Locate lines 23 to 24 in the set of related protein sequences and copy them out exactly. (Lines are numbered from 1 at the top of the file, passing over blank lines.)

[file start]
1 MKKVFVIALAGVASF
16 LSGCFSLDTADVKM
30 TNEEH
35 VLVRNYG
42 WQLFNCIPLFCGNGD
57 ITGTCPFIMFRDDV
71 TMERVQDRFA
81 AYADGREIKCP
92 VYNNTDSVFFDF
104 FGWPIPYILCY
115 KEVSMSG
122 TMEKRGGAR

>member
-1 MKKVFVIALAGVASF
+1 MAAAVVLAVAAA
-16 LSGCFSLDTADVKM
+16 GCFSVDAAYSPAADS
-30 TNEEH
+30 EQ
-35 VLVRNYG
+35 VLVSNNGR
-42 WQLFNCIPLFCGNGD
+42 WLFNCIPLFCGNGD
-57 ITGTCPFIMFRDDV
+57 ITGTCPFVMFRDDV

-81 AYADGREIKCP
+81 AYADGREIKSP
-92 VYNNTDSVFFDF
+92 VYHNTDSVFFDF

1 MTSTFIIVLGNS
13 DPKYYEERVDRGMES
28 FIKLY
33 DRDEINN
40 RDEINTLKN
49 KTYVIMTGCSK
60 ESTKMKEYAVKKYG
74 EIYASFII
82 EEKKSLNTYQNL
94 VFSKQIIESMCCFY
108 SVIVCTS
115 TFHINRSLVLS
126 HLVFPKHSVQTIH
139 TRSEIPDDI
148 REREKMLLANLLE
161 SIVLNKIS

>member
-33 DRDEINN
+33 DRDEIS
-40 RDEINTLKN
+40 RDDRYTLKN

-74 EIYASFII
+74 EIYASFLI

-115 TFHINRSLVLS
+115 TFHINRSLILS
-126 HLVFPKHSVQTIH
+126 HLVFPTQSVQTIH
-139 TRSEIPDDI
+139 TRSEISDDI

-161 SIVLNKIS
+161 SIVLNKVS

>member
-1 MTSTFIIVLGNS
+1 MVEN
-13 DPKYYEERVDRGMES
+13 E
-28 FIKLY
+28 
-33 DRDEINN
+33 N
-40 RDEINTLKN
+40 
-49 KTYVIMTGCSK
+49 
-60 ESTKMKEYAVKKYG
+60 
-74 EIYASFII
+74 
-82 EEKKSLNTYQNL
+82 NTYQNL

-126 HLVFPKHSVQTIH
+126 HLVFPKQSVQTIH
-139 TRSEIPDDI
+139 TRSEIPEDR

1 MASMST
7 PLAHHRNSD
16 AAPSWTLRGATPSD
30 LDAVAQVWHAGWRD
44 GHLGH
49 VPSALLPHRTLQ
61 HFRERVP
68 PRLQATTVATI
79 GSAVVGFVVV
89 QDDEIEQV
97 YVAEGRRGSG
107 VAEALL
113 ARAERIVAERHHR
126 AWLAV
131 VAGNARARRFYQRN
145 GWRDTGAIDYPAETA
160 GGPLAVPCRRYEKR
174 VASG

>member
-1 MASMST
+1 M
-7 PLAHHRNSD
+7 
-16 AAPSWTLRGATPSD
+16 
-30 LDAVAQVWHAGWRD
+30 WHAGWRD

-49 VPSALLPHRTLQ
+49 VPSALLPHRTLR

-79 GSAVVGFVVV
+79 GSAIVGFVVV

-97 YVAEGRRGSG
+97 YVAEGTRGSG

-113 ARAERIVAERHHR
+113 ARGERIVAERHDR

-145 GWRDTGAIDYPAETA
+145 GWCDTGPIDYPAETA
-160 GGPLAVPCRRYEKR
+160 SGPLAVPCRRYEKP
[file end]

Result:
+42 WLFNCIPLFCGNGD
-57 ITGTCPFIMFRDDV